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Outback’s Ultimate Deal Of The Day

Outback’s Ultimate Deal Of The Day

Hmmm. Outback Steakhouse announces an unprecedented one million steak dinner giveaway just days after Darden-owned LongHorn Steakhouse reveals its plan to double its unit count over the next few years. It’s been quiet in the steakhouse segment of late; no more.

Outback is using the million steak giveaway, dubbed the Great Aussie Steak Out, to draw attention to its revamped menu. Those changes include a new cooking method—guests can now have their steaks flame grilled over oak—and new items including a Mediterranean Chicken Flatbread Aussie-tizer, an Aussie Chicken Cobb Salad and Hearts of Gold Mahi.

The giveaway is indeed a full steak dinner, albeit a two-course one. Included are a wood-fired six-ounce Outback Special Sirloin and the choice of one side dish. The idea is to underline the chain’s “continuing commitment to making ‘choice’ and personal preference key factors in striving to provide a best in class dining experience to all,” the company says.

Customers who wanted to score a free steak dinner headed to a dedicated website,, as soon as news about the giveaway leaked out. There they typed in their zip code and were directed to a list of Outback units near their home. They had to be fast, though. Our search for free steak coupons in four much-different metropolitan areas early shortly after the giveaway announcement got meager results. The offer was sold out, except for two units in Orlando, where the chain operates 14 restaurants. In the other cities we searched, the free steak dinners were long gone. The consolation prize: a coupon for $5 off any two entrees at Outback.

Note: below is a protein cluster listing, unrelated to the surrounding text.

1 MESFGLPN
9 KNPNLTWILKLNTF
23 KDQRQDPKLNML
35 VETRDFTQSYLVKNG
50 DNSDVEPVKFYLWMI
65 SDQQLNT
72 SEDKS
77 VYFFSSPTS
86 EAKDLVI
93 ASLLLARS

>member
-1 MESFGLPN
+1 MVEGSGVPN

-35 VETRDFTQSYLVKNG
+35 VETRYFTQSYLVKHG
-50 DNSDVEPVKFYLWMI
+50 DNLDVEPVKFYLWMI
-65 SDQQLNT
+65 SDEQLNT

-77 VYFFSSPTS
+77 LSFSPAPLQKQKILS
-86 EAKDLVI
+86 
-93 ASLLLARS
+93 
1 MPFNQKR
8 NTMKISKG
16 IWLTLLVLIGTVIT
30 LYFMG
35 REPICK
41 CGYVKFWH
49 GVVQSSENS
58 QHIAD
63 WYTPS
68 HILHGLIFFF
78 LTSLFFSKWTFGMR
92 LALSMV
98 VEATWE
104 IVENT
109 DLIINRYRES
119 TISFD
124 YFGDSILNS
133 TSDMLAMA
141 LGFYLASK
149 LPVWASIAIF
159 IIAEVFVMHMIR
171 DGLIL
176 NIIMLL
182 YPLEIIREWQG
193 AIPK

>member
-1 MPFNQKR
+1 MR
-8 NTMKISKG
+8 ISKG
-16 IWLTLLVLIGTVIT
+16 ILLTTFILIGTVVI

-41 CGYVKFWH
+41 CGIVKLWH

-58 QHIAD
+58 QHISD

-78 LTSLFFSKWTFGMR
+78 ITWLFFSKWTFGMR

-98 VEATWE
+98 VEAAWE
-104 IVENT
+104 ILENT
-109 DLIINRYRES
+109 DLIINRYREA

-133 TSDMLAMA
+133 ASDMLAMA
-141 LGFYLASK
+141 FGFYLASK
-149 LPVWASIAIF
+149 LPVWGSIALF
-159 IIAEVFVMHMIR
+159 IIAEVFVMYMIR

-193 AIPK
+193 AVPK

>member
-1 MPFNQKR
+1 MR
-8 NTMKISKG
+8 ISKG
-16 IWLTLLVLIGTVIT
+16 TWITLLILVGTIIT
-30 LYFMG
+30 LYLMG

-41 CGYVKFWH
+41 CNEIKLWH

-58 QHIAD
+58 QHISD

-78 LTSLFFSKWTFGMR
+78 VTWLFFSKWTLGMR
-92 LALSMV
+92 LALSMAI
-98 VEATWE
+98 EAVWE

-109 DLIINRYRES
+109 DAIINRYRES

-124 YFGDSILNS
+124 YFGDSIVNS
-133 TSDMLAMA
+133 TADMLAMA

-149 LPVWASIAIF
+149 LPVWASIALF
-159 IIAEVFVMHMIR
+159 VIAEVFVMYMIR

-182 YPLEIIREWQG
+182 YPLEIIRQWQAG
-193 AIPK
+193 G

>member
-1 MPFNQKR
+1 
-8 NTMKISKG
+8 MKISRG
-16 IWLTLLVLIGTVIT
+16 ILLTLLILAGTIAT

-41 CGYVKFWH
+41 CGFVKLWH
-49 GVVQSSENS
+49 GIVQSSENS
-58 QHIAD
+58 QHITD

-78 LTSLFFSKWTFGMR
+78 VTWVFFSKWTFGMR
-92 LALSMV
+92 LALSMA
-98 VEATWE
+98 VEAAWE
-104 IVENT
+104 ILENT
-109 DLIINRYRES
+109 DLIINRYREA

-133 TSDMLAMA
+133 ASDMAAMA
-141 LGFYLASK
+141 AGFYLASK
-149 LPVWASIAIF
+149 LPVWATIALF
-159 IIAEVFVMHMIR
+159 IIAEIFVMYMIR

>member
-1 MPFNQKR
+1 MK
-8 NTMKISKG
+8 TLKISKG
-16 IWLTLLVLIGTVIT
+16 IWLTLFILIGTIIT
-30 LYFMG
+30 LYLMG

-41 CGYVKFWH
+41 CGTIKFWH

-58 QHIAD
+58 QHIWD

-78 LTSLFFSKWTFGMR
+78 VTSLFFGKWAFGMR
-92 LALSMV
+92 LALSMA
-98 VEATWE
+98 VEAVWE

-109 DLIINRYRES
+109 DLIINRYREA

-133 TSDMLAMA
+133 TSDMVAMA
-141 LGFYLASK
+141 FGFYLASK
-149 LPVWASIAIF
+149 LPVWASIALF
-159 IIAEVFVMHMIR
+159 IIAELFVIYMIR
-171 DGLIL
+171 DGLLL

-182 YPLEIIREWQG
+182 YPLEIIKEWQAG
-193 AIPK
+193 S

The idea of a giving away one million free steak dinners seems crazy at first. But when you consider the minimal revenue restaurants receive when they offer deals-of-the-day from Groupon or LivingSocial, this steak giveaway might make sense. We can see how it might break even, or perhaps be a net moneymaker on a weekday night. It’s good advertising, for sure, and the $5-off coupons could lead to further trial of the chain’s new offerings.

Outback might need to motivate its customer base to fend off a big push from a rival steakhouse chain. LongHorn Steakhouse President Dave George said in interviews this week that parent company Darden would speed up expansion at what is currently a 356-unit chain. The eventual goal: somewhere between 600-800 LongHorn units across the country.

Right now, Outback Steakhouse controls 16.5 percent of the steakhouse market, Texas Roadhouse 9.2 percent and LongHorn about seven percent, says Technomic. Look at a map of current LongHorn units and you can see where the next wave of company growth is likely to occur. Right now, the westernmost Longhorn outposts are in Texas, Oklahoma, Kansas, Iowa and Wisconsin. West of those states, there are no LongHorn units whatsoever.

There will be soon, and expectations are high at Darden. The company is telling stockholders it sees LongHorn as a key driver of growth going forward. “LongHorn still has this long runway of growth available to it,” says George. One key: while LongHorn will be a new brand in many of the markets it enters during its drive west, Darden corporate has intimate knowledge of the dining needs and habits of customers in those markets, thanks to the ubiquity of its Red Lobster and Olive Garden brands. Expect LongHorn to get up to speed in new markets at a rapid clip.

Outback parent company OSI Restaurant Partners indicated in its conference call with debt analysts earlier in August that current ownership is contemplating going public once again. OSI was at one time, but was taken private in 2007.

There’s no fixed timetable for this move, OSI CFO Dirk Montgomery told the analysts. But its possibility helps explain some of the thinking behind Outback’s one million steak giveaway. The chain has to regain momentum before LongHorn goes into expansion mode. You can bet Outback’s current owners, concerned about the payoff on their investment in OSI, hope this big splash will lead to an IPO sooner rather than later.